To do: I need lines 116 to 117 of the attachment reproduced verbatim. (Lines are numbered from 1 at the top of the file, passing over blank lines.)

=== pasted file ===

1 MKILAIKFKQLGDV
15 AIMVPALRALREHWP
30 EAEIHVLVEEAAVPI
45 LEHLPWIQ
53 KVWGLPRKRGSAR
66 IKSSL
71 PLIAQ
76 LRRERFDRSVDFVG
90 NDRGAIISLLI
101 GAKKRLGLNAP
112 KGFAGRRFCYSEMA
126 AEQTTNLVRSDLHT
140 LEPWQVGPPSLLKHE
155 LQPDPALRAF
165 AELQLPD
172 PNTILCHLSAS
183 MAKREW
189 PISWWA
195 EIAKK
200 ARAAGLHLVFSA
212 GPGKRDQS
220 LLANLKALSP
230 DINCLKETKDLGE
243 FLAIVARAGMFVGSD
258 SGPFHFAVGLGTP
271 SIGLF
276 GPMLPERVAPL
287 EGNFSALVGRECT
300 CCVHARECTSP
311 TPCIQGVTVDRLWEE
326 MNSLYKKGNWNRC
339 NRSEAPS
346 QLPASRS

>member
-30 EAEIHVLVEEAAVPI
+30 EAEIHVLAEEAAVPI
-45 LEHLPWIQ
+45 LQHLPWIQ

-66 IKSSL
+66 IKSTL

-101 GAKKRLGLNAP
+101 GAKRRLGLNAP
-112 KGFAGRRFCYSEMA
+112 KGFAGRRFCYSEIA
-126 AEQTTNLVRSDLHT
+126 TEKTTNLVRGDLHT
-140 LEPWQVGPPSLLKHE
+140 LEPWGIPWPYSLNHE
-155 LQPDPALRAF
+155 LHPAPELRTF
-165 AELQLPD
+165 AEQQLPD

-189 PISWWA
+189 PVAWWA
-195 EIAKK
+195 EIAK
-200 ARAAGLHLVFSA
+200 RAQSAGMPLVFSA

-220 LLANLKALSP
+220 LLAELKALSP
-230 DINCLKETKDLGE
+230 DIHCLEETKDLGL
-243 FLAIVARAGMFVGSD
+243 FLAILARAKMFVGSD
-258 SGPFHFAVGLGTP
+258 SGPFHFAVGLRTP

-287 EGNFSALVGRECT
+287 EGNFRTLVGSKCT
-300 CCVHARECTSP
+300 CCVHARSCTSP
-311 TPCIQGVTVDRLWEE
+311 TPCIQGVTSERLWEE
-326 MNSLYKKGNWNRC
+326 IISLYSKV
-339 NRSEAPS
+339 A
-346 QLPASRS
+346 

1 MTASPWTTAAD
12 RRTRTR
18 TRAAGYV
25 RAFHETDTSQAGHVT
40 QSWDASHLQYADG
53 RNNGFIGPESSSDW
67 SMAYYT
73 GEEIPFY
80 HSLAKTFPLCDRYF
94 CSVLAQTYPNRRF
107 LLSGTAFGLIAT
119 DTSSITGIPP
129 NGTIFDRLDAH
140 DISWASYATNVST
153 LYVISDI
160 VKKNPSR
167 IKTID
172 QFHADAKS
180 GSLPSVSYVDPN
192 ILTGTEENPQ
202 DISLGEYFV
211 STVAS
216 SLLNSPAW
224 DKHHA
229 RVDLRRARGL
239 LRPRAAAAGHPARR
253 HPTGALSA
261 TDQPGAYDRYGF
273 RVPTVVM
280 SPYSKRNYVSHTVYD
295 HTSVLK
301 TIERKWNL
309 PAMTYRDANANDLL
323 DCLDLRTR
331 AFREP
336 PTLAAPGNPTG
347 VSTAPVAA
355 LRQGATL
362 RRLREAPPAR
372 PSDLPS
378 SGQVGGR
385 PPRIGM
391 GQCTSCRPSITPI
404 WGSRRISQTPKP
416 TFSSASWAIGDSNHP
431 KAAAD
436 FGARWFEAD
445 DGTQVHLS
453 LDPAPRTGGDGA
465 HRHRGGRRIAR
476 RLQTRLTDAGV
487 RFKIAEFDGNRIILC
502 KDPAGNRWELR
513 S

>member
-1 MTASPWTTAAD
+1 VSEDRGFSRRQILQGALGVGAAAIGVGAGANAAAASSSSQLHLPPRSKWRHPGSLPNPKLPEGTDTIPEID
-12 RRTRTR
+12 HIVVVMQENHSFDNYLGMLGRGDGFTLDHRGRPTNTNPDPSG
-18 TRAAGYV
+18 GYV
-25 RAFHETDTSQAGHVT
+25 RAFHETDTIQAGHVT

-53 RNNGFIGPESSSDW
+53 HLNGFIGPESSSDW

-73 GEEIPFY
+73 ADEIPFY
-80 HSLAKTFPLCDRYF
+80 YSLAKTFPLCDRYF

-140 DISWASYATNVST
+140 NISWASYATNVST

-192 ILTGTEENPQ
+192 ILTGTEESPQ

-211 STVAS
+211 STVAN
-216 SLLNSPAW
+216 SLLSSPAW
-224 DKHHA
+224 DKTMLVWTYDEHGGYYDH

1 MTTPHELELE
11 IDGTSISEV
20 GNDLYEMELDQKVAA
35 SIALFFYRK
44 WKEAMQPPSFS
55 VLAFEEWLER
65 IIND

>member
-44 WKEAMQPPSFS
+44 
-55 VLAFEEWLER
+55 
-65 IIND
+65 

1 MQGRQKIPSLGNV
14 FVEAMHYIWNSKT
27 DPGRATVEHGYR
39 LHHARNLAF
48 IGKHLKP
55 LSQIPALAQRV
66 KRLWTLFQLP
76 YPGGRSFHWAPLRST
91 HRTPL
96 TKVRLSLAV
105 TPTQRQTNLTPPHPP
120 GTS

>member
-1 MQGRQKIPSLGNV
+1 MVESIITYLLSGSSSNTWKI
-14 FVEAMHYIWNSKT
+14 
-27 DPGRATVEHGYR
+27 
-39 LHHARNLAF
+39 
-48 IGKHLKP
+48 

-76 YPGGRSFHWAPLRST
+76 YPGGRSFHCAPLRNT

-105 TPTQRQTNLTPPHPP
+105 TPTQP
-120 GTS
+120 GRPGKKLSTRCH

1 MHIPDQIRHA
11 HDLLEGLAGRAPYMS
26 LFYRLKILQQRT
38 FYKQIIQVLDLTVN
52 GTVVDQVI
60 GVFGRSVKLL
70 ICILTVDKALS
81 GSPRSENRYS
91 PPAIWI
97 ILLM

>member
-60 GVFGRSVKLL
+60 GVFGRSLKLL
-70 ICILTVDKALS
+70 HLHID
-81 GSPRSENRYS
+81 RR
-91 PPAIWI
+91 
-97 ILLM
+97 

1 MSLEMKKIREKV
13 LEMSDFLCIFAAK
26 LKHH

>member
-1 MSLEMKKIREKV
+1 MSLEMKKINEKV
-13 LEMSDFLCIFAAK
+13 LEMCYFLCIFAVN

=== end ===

355 LRQGATL
362 RRLREAPPAR